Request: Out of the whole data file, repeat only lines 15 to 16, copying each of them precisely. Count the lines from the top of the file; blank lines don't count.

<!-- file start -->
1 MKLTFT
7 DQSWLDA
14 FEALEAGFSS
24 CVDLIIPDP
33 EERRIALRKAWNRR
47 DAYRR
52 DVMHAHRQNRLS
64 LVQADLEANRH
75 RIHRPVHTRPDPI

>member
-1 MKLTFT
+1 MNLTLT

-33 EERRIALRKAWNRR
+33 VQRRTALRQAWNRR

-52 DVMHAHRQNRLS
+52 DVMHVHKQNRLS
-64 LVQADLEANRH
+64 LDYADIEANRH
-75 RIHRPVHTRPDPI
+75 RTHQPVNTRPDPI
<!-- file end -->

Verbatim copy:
-52 DVMHAHRQNRLS
+52 DVMHVHKQNRLS